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ORIGINAL ARTICLE
Year : 2020  |  Volume : 16  |  Issue : 70  |  Page : 300-307

Portulaca oleracea exposed to polycyclic aromatic hydrocarbon pollution: Mapping down nutraceutical and histochemical changes


Department of Pharmacognosy, Institute of Pharmacy, Guru Ghasidas Central University, Bilaspur, Chhattisgarh, India

Correspondence Address:
Vivekananda Mandal
Institute of Pharmacy, Guru Ghasidas Central University, Bilaspur - 495 009, Chhattisgarh
India
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Source of Support: None, Conflict of Interest: None


DOI: 10.4103/pm.pm_15_20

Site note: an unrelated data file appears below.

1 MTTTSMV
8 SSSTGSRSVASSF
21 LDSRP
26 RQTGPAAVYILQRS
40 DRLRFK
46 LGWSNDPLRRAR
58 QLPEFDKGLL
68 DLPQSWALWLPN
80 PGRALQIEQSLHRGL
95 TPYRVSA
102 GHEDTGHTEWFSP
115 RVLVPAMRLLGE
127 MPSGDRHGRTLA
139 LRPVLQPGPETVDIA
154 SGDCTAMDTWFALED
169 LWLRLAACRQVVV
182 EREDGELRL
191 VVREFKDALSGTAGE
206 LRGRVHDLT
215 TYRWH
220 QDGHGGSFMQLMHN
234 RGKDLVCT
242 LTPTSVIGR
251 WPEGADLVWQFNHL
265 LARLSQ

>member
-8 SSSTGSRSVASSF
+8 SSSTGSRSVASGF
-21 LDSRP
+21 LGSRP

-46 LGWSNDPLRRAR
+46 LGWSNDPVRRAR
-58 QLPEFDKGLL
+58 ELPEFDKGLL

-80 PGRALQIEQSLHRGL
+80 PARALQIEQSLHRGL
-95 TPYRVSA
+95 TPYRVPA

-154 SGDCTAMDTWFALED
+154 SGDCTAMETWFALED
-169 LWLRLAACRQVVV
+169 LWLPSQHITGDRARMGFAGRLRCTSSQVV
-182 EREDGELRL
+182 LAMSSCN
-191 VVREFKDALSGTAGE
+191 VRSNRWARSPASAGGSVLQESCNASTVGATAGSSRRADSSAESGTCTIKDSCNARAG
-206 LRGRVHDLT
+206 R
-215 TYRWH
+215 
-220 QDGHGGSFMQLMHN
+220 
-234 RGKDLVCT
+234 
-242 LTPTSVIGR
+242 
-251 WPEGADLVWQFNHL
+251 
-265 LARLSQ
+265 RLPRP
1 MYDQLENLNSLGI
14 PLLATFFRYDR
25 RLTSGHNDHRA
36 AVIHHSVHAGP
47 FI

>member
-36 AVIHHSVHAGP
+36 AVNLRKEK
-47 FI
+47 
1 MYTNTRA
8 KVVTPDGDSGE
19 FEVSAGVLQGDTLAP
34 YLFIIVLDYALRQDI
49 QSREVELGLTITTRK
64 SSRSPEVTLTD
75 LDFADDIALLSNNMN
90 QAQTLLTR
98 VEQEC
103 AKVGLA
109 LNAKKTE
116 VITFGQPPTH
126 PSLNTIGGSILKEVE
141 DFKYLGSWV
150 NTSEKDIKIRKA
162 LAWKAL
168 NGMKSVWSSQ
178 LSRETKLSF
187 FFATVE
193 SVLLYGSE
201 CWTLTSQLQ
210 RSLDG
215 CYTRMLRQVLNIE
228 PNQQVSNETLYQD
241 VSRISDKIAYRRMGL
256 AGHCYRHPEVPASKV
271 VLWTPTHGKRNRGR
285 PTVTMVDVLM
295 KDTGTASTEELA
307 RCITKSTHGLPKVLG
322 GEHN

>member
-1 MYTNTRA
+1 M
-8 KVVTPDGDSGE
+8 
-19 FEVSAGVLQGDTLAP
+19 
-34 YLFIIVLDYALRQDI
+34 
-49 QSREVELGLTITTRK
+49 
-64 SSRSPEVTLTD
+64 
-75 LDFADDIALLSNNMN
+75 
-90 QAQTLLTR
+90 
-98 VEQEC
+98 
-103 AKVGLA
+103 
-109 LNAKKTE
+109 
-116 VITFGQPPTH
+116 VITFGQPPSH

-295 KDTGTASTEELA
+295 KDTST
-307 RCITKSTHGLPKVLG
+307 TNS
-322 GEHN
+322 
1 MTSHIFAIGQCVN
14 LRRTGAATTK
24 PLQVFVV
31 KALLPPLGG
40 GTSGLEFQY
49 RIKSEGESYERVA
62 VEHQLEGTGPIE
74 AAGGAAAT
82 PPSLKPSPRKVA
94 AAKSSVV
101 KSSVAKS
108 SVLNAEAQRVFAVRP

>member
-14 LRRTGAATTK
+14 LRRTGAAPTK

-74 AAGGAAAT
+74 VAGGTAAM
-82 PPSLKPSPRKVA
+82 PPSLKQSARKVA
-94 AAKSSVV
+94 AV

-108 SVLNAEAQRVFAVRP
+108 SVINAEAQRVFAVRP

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Aim: Polycyclic aromatic hydrocarbons (PAHs) are extremely carcinogenic environmental pollutants which have now become a global environmental problem. Such pollutants can accumulate in soil and can adversely affect the growth and physiology of plants. The current study aims to investigate the effect of such pollutants on the plants secondary metabolism with special emphasis on the production of nutraceutical principles. Materials and Methods: A well-known dietary plant Portulaca oleracea was collected from agricultural land in close vicinity to thermal power units, and results were compared to a background sample. Pigment estimation, evaluation of total phenolics/flavonoids, and Non-enzymatic antioxidant principles, namely ascorbic acid and α-tocopherol were carried out. Primary metabolites, such as total proteins and carbohydrates, were also estimated. The identification of individual phenolic and flavonoid principles were also carried out. Results were supported with real-time histochemical evidence and scanning electron microscopy (SEM) studies. Results: Chlorophyll a showed a significant reduction of 40.85% when compared to control and so was the case with β-carotene, which recorded a decline of 33.5% when compared to control. Total phenolics and flavonoids, ascorbic acid, and α-toopherol showed a decline of 42.25%, 28.17%, 45.5%, and 81.9%, respectively, when compared to control. Gallic acid, p-coumaric acid, ferulic acid, naringenin, quercetin, ellagic acid, and rutin were found to be significantly lesser in pollution exposed plants. Significant cell death was evident from histochemical studies as well, along with blockage of stomata as reflected from SEM studies. Conclusion: P. oleracea exposed to PAH pollution showed a significant decline in the production of phytochemicals with special emphasis on nutraceutical contents.


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